THE MEMOIRS OF ABD-ALLAH AL-GHADEMISI OF KANO, 1903-1908. PART I: THE BRITISH CONQUEST OF KANO
By MUHAMMAD SANI UMAR AND JOHN HUNWICK, in: Sudanic Africa, 7, 1996, 61-96
These native servants are the quintessence of loyalty, and devotion, and as time goes on, I am to find out that without them Nigeria would have been untenable by the white man. – F.P. Crozier, Five Years Hard, London 1932, 72-3.
Some time in 1902 a young man named Abd-Allah arrived in Kano, ‘from the north’, presumably from Ghadames. We know nothing of the circumstances of his arrival, or of his ancestry. The document translated below is currently our only source of information on him. In it he describes himself as a ‘student’, but it is not clear in what sense he uses that term. There is no indication that he came to Kano to study, but we know that some years later he was acting as a clerk for his paternal uncles in Kano, who were evidently merchants.Continue reading →
Wonderful Ethiopians of the Ancient Cushite Empire
By Drusilla Dunjee Houston, 1926 [Edited]
This is a pioneering, long-lost, work of Afrocentric history. Drusilla Dunjee Houston, (1876-1941) was a teacher, journalist and self-taught historian. Houston undertook a life-long quest to discover African history from an African-American perspective. However, at the time that Houston wrote, history was viewed through a Eurocentric perspective.
CHAPTER II. OLD ETHIOPIA–ITS PEOPLE.
The Greeks looked to old Ethiopia and called the Upper Nile the common cradle of mankind. Toward the rich luxury of this region they looked for the “Garden of Eden.” From these people of the Upper Nile arose the oldest traditions and rites and from them sprang the first colonies and arts of antiquity. The Greeks also said that Egyptians derived their civilization and religion from Ethiopia. “Egyptian religion was not an original conception, for three thousand years ago she had lost all true sense of its real meaning among even the priesthood.” Continue reading →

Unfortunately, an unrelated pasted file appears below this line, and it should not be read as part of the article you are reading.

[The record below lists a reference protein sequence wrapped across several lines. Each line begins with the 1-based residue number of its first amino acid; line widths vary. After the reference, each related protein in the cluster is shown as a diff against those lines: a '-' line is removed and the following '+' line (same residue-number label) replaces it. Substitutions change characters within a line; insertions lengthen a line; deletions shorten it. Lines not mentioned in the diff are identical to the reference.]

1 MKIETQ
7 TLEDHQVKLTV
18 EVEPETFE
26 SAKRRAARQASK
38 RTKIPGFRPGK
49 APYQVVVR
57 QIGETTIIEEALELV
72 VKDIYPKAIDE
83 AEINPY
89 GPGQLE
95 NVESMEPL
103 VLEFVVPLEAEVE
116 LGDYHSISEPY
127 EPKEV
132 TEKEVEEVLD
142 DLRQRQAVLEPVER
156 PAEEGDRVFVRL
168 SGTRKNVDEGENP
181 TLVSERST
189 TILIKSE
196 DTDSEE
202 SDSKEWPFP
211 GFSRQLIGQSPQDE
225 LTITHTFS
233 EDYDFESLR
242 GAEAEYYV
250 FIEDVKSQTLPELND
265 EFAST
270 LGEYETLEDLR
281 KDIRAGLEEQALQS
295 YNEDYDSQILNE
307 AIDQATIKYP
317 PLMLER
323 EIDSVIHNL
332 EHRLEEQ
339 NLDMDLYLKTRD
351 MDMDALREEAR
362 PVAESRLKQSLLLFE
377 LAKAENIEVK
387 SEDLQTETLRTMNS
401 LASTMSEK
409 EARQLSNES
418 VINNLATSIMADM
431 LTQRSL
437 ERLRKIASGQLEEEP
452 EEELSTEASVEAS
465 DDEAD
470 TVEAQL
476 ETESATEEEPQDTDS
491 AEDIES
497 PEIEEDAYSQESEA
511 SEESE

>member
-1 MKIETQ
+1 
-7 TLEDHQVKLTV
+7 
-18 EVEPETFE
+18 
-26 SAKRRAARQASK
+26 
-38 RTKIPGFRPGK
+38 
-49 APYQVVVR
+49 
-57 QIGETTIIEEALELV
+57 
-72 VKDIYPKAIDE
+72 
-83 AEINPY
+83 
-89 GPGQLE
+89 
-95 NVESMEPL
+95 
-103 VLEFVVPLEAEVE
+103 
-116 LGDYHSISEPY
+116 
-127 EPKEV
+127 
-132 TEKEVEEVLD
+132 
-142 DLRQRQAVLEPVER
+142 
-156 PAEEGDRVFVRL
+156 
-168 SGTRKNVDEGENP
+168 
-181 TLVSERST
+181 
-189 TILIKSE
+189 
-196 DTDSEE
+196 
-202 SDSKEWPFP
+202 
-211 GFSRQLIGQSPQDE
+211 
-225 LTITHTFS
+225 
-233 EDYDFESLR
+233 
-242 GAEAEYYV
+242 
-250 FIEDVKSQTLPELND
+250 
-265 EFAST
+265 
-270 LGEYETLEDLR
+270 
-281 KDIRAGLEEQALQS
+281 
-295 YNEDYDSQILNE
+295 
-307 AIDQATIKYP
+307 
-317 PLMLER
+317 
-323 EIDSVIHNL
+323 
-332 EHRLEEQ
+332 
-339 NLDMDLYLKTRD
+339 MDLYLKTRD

Irene Morgan Kirkaldy (1917 – 2007)
From Maryland Women’s Hall of Fame
In July 1944, Irene Morgan Kirkaldy made a courageous decision that would turn into one of the first major advancements in the American Civil Rights Movement. Kirkaldy was born on April 9, 1917, in Baltimore, Maryland.
On a July morning in 1944, Kirkaldy, recovering from a miscarriage, boarded a Greyhound bus in Gloucester, Virginia, to return to her home in Baltimore. She selected a seat in a section of the back of the bus designated for black passengers. A half hour into the trip, a white couple boarded the crowded bus and the bus driver, under authority given to him by Jim Crow laws and segregation practices, demanded that Kirkaldy give up her seat. Continue reading →
I am a grateful slave.
My master is a good man.
He gives me food, shelter, work and other things.
All he requires in return is that I obey him.
I am told he has the power to control my life.
I look up to him, and wish that I were so powerful.
Wande Abimbola is currently the officially appointed delegate to Boston from Nigeria to represent and transmit the tradition of Ifá.
As Babaláwo and Àwise Ni Àgbáeé (“spokesperson for Ifá in the World”), he is a renowned scholar of Ifá thought, Yoruba theology and traditional culture. He is president of the International Congress of Orisa Tradition and Culture. He is also Professor of African Religions at Boston University.
When Black News Disappears: White Holds on Black Intellectuals’ Minds and Misinforming the Black Public
Friday, 24 May 2013 09:49By Dr Tommy J Curry, Racism Review | Op-Ed
As an historical entity, the Black press has not only offered critical commentaries and political critiques of the sempiternal racism of the modern world, but correctives as to how white newspapers, opinion-makers, legislators, and most importantly the white public sought to justify their complacency towards and support for anti-Black racism and the sexual brutalization of Black men, women, and children. Today, however, the post-Obama lullabies of racial détente and the progressive liberal passivity of Black intellectuals have allowed the structural Continue reading →